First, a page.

System design and simulation
To get the whole FOV, we first designed and modeled a 19 cameras imaging system are placed in a given position in and simulated the FOVs of the 19 cameras in SolidWorks software platform. Figure 4 shows the FOV model of 19 cameras. Figure 4a shows FOV of a single camera, and 19 small FOVs realize the nondestructive detection without dead-zone, the effective FOV of the camera is 100°(θ = 100°). Figure 4b, c are the overlap models of 19 FOVs from the different viewing angle. In the simulation, the fabricated system reaches 360° and the vertical angle reaches more than 240°.
For the global camera layout, we establish a three-dimensional coordinate system to describe the distribution characteristics of 19 imaging channels. Based on SolidWorks software platform, the rotation angles of 19 imaging channels are shown in Table 1. Here i represents the number of channels, θ is the angle of the imaging channel to the X-axis and β is that of the imaging channel to the Z-axis. The imaging channel A is the center of 19 channels, which is regarded as a reference. Then we define the rotation angle around it as counterclockwise (clockwise) to negative (positive).
RUF algorithm for full field of view imaging system
To prove the efficiency of the proposed algorithm, we fabricate a multi-camera imaging system consisting of 19 cameras illustrated in Fig. 5a. The spherical frame is made of aluminum. 19 holes was drilled on it to install 19 cameras. The radius of the frame is ~ 130 mm and the thickness is ~ 6 mm. The camera is shown in Fig. 5b, which consists of a lens and an image sensor. And 13-mm-diameter camera has a FOV of 100° and its focal length is ~ 3.5 mm. Specifically, 19 cameras are used for information capture and the 19 images are captured at 30 frames per second. One computer is used to connect the cameras and storage the data, which is really the hardware carrier used to realize real-time imaging.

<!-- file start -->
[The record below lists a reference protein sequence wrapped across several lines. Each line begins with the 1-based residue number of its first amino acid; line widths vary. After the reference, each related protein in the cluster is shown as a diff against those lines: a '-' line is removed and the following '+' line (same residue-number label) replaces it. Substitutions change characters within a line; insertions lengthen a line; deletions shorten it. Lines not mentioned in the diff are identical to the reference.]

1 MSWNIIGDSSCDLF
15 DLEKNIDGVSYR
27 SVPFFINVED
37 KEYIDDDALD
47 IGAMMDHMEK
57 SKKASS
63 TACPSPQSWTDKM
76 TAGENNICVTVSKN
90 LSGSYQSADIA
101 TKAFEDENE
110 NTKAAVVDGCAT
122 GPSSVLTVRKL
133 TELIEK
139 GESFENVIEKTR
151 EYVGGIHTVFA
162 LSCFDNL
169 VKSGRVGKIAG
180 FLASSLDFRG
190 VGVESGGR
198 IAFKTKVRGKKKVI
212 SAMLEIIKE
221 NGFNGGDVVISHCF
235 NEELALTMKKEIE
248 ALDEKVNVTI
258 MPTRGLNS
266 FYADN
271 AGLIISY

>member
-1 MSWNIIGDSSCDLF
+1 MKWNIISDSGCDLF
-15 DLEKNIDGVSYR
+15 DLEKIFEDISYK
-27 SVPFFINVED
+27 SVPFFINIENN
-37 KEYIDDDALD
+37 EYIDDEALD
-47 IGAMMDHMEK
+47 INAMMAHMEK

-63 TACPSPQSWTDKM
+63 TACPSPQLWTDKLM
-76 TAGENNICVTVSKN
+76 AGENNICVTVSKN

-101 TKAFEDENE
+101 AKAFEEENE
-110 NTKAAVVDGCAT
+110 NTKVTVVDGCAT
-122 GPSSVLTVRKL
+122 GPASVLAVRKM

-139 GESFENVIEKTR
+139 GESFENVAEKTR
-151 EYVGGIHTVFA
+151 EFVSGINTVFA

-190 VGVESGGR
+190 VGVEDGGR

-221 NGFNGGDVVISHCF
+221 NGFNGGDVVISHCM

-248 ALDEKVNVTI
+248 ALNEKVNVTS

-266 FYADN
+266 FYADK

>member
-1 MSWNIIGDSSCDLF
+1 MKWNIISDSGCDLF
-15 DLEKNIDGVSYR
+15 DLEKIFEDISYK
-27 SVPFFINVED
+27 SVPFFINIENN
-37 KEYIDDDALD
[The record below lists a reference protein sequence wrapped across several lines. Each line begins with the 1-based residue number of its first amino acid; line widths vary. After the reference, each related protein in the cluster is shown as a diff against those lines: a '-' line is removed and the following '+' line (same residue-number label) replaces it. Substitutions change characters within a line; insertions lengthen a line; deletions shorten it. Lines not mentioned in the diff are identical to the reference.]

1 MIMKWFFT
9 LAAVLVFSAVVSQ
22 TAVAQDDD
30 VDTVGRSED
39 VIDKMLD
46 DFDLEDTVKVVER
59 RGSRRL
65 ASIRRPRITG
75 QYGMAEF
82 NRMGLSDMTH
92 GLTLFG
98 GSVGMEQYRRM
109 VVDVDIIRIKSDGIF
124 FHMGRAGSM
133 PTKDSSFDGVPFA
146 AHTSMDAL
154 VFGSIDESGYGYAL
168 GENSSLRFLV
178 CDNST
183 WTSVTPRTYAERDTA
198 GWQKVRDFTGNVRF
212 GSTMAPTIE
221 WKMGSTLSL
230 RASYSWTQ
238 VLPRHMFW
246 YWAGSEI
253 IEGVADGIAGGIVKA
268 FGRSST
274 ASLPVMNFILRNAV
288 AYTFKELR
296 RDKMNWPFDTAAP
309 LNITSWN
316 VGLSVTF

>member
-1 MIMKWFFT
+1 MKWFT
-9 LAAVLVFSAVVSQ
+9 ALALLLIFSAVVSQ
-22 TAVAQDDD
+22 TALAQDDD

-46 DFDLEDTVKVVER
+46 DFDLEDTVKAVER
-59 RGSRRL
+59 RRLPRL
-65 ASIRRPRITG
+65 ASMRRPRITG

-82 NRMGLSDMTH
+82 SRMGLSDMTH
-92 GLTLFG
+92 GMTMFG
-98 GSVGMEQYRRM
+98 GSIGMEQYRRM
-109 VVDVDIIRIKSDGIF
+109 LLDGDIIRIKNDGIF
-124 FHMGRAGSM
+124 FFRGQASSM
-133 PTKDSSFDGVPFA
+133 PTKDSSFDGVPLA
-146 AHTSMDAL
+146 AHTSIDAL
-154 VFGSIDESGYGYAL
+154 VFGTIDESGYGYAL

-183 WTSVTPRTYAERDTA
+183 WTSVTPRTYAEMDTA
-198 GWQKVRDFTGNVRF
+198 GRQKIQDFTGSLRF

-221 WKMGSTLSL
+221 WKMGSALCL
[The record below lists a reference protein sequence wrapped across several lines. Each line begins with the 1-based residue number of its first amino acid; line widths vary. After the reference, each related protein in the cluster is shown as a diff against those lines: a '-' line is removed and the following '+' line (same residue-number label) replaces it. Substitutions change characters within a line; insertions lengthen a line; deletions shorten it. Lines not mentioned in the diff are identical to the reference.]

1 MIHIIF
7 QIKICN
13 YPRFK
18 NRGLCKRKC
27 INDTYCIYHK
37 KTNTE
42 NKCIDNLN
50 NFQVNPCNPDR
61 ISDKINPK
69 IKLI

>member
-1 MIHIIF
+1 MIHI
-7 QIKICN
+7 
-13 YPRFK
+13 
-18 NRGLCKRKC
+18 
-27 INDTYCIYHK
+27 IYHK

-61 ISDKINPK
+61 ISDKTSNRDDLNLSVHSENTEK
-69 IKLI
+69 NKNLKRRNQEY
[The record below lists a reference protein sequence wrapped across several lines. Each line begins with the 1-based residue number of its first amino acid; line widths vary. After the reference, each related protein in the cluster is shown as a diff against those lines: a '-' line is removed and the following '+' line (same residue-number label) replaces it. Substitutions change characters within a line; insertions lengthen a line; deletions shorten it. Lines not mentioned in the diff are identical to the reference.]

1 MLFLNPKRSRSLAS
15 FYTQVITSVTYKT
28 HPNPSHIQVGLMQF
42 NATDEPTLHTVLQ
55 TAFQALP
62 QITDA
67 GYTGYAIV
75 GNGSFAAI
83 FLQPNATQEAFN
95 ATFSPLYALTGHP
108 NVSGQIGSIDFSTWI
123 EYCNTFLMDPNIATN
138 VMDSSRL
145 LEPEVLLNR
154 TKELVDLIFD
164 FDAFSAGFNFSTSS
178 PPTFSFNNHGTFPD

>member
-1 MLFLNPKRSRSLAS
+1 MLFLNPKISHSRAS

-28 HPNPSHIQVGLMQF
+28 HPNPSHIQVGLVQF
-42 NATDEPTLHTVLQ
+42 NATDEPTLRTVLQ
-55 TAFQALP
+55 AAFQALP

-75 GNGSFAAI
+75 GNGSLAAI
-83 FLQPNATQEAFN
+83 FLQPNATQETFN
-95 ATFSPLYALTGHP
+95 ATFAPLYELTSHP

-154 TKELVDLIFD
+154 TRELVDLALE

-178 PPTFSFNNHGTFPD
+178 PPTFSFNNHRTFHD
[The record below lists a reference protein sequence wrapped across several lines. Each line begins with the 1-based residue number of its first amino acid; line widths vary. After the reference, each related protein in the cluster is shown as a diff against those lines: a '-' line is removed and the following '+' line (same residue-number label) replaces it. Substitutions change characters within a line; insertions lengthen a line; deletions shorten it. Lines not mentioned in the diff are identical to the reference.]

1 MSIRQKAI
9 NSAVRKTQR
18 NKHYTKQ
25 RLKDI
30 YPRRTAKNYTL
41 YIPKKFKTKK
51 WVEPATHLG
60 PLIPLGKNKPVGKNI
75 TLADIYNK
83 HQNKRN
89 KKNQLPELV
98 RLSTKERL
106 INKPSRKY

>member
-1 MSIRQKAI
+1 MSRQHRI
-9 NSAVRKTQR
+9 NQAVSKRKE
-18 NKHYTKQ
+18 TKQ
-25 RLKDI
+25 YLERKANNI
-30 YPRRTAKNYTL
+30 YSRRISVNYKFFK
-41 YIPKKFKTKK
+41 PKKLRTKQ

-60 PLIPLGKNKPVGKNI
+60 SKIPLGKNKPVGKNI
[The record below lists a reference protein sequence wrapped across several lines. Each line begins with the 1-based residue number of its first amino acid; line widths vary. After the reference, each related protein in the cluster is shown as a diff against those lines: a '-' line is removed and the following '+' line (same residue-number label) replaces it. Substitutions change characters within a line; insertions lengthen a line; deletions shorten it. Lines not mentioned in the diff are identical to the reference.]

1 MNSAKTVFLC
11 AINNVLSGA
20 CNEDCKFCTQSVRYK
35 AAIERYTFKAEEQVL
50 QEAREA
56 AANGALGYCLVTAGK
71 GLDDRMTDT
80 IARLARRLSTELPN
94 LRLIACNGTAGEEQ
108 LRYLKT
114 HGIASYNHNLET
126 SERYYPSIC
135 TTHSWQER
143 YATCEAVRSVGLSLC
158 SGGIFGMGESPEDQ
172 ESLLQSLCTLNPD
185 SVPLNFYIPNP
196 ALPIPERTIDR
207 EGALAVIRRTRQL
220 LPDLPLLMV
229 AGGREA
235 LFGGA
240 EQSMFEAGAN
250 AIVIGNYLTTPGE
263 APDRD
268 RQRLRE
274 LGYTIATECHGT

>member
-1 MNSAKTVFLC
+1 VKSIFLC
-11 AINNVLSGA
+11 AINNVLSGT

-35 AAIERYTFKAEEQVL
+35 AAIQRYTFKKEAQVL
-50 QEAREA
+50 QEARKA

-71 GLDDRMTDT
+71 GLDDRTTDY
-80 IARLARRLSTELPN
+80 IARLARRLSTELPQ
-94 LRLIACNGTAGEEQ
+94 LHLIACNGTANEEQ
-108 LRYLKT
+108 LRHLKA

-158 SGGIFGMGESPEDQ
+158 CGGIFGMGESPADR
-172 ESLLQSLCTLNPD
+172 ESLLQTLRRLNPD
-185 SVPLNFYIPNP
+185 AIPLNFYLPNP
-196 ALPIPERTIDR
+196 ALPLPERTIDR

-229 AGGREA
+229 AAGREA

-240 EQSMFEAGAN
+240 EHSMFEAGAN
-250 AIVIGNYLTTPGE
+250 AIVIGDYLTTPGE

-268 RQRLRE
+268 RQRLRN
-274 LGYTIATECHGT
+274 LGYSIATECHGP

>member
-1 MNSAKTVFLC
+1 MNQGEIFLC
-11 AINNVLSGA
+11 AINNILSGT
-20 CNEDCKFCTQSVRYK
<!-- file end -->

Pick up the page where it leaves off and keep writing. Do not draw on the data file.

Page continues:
In the experiment, we use the fabricated system to take the image of a building. Firstly, the fabricated system captured the whole building. Then, the 19 images are synthesized using the proposed algorithm. We note that the algorithm is working on a PC (Intel Core i9-9880H CPU @2.3 GHz/4.8 GHz + RTX2080) equipped with Windows10 operating system and is based on the platform of vs2019 + opencv4.2. Each image has a resolution of 2,592 × 1,944. The 19 images are shown in Fig. 6. The whole-FOV image is shown in Fig. 7. From Fig. 7, we see that the synthesized image has large FOV, high resolution and low distortion. In the experiment, the whole FOV of the image is 360° × 240°. We can see each part of the image is very clear, here optical resolution reaches up to 95 megapixels. As an engineering requirement, real-time imaging is yet realized.
We also compare the fabricated system with a conventional fisheye camera with 5-megapixel as shown in Fig. 8. Both systems can obtain a large-FOV image. However, if we compare the details, the performances of the two systems are different.
Comparing the details of the two images in region 1, the fabricated system demonstrates that part of scene from the bridge bottom to the grille ceiling. It provides accurate information, for example, exactly how many linear grilles (50) are between the 2 elongated white boards on the building ceiling. Also, exactly how many grilles (3) are occupied by one white board, which is also clear to see the details of window on the wall. However, it’s unable to see clearly using the fisheye camera.
Comparing the details of the two images in region 2, the conventional fisheye camera is unable to take the image of the whole scene with uniform exposure. For example, some parts of the scene may be overexposed, and the other parts of the scene may be underexposed due to complex lighting environment in real world. However, the fabricated system avoids this problem. The fabricated system shows an example high-dynamic-range (HDR) image, the sunlight of that varies from bright wall to the dark ceiling and returns to the colorful scene, which is difficult to get uniform exposure using the fisheye camera (see region 2 in fisheye image). From the labeled-yellow region in the fabricated system, we can see characters in the exhibition hall clearly. The comparison illustrates an HDR synthesized image without the partial darkness covers the color information of the object space. This difference mainly benefits from independent exposure of each camera, which more accurately matches human vision.